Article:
What Biomes Is Texas Part Of?
There are three biomes found in Texas: grasslands, desert and southern pine forest. Grasslands make up the bulk of the Texas, with desert in southwest Texas and forest in southeast Texas.
Grasslands is the largest biome in Texas. According to the Texas State Historical Association, the grasslands starts in the panhandle of Texas with the High Plains. This area includes irrigated cropland, shortgrass, midgrass sand sage and mesquite. Another part of the grasslands biome, the Edwards Plateau, is located in central Texas. It is made up largely of canyons and oak forests. The Rolling Plains are north of the Edwards Plateau and east of the High Plains. The Backland Prairie runs along the eastern side of the Rolling Plains and the Edwards Plateau. The Coastal Prairie is located on the east coast of Texas and is inundated with wooded stream bottoms. The South Texas Plains, though technically in the grassland biosphere, is arid and considered semi-desert.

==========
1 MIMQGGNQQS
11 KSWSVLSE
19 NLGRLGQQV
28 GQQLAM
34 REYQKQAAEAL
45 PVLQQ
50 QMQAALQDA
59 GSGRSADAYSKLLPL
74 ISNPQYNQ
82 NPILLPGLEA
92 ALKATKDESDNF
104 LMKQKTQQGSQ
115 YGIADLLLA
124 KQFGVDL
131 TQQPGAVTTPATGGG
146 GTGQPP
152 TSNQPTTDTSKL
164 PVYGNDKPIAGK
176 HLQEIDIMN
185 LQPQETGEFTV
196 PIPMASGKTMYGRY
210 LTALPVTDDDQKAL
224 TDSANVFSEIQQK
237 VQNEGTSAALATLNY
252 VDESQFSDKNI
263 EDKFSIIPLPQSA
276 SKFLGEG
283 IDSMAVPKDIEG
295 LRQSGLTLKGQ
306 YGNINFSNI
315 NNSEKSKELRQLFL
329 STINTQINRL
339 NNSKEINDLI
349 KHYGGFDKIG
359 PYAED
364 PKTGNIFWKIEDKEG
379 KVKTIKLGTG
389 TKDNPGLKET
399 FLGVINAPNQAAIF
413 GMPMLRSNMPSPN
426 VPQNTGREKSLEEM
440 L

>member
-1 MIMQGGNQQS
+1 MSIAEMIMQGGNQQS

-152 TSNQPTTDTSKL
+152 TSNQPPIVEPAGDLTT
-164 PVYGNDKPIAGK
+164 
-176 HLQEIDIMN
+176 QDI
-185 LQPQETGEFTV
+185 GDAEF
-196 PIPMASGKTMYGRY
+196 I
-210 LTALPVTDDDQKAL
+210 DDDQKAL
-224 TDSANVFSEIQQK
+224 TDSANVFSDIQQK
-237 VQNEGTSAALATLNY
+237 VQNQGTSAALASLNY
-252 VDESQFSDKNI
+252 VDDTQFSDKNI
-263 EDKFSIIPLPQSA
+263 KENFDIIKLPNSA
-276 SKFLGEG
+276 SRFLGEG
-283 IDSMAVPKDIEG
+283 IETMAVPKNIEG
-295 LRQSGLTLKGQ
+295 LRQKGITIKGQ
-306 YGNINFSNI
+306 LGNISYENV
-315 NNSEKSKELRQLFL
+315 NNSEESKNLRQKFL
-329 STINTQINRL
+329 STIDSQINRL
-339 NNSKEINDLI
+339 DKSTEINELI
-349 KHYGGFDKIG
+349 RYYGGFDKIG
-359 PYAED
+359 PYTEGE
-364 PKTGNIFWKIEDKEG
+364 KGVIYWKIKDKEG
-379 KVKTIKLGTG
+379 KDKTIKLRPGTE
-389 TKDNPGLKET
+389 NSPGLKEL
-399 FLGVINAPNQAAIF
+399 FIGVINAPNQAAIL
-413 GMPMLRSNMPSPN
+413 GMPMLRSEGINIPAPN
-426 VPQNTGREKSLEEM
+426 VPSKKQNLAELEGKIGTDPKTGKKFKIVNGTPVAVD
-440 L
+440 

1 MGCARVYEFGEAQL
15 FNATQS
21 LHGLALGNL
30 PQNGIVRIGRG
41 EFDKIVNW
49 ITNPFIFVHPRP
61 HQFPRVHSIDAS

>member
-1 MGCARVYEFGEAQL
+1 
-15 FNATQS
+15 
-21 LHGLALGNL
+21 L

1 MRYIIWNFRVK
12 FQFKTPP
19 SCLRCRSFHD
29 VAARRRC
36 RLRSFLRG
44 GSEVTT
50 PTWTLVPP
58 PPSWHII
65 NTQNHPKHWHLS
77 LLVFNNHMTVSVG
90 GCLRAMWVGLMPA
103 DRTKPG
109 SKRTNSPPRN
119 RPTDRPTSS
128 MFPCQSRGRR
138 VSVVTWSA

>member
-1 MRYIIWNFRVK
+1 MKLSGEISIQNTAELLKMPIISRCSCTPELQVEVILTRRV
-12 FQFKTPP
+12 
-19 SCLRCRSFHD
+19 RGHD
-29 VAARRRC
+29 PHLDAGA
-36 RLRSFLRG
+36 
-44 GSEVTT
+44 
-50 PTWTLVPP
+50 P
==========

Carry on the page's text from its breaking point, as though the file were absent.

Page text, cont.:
The desert biome is located on the western most point of Texas bordering both New Mexico and Mexico. The southern pine forest biome in Texas, which is actually part of the larger temperate deciduous forest biome, is located along the Gulf Coast of east Texas.